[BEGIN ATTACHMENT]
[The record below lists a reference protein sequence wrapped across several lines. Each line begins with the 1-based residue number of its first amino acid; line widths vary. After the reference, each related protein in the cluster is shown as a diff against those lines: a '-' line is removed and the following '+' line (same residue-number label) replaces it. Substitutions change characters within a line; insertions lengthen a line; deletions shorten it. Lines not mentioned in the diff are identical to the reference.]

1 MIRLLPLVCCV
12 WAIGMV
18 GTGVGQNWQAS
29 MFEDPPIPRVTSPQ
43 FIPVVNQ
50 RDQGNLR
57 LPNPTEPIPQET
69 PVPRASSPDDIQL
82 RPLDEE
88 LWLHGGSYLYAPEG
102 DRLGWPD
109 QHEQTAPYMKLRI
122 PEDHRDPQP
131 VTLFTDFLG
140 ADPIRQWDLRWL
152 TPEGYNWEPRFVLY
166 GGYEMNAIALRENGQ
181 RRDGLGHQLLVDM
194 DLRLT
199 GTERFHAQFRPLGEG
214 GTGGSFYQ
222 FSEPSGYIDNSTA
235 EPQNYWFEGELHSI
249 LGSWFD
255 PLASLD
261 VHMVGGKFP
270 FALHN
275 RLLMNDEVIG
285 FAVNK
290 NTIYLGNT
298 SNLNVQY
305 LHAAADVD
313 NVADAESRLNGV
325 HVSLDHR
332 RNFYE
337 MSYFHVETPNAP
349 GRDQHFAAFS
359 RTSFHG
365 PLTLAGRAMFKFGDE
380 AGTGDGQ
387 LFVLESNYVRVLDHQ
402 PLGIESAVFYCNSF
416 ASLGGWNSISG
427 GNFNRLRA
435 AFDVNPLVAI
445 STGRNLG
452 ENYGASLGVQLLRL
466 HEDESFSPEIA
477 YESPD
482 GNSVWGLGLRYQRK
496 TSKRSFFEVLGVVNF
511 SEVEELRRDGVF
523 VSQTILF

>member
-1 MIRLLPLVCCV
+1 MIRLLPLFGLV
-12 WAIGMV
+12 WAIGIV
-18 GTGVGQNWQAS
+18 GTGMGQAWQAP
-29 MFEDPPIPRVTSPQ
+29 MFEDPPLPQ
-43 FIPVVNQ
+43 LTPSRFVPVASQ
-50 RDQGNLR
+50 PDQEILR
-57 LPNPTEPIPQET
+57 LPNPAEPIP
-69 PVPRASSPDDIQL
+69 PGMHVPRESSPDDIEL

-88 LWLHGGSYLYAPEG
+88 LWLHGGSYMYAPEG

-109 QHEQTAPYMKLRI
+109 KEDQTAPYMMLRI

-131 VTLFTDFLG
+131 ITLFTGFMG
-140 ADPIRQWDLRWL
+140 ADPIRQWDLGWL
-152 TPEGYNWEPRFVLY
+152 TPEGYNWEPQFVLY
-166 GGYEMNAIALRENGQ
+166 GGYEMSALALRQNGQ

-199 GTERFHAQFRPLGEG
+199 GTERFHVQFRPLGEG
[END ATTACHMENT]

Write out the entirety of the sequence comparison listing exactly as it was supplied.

[The record below lists a reference protein sequence wrapped across several lines. Each line begins with the 1-based residue number of its first amino acid; line widths vary. After the reference, each related protein in the cluster is shown as a diff against those lines: a '-' line is removed and the following '+' line (same residue-number label) replaces it. Substitutions change characters within a line; insertions lengthen a line; deletions shorten it. Lines not mentioned in the diff are identical to the reference.]

1 MIRLLPLVCCV
12 WAIGMV
18 GTGVGQNWQAS
29 MFEDPPIPRVTSPQ
43 FIPVVNQ
50 RDQGNLR
57 LPNPTEPIPQET
69 PVPRASSPDDIQL
82 RPLDEE
88 LWLHGGSYLYAPEG
102 DRLGWPD
109 QHEQTAPYMKLRI
122 PEDHRDPQP
131 VTLFTDFLG
140 ADPIRQWDLRWL
152 TPEGYNWEPRFVLY
166 GGYEMNAIALRENGQ
181 RRDGLGHQLLVDM
194 DLRLT
199 GTERFHAQFRPLGEG
214 GTGGSFYQ
222 FSEPSGYIDNSTA
235 EPQNYWFEGELHSI
249 LGSWFD
255 PLASLD
261 VHMVGGKFP
270 FALHN
275 RLLMNDEVIG
285 FAVNK
290 NTIYLGNT
298 SNLNVQY
305 LHAAADVD
313 NVADAESRLNGV
325 HVSLDHR
332 RNFYE
337 MSYFHVETPNAP
349 GRDQHFAAFS
359 RTSFHG
365 PLTLAGRAMFKFGDE
380 AGTGDGQ
387 LFVLESNYVRVLDHQ
402 PLGIESAVFYCNSF
416 ASLGGWNSISG
427 GNFNRLRA
435 AFDVNPLVAI
445 STGRNLG
452 ENYGASLGVQLLRL
466 HEDESFSPEIA
477 YESPD
482 GNSVWGLGLRYQRK
496 TSKRSFFEVLGVVNF
511 SEVEELRRDGVF
523 VSQTILF

>member
-1 MIRLLPLVCCV
+1 MIRLLPLFGLV
-12 WAIGMV
+12 WAIGIV
-18 GTGVGQNWQAS
+18 GTGMGQAWQAP
-29 MFEDPPIPRVTSPQ
+29 MFEDPPLPQ
-43 FIPVVNQ
+43 LTPSRFVPVASQ
-50 RDQGNLR
+50 PDQEILR
-57 LPNPTEPIPQET
+57 LPNPAEPIP
-69 PVPRASSPDDIQL
+69 PGMHVPRESSPDDIEL

-88 LWLHGGSYLYAPEG
+88 LWLHGGSYMYAPEG

-109 QHEQTAPYMKLRI
+109 KEDQTAPYMMLRI

-131 VTLFTDFLG
+131 ITLFTGFMG
-140 ADPIRQWDLRWL
+140 ADPIRQWDLGWL
-152 TPEGYNWEPRFVLY
+152 TPEGYNWEPQFVLY
-166 GGYEMNAIALRENGQ
+166 GGYEMSALALRQNGQ

-199 GTERFHAQFRPLGEG
+199 GTERFHVQFRPLGEG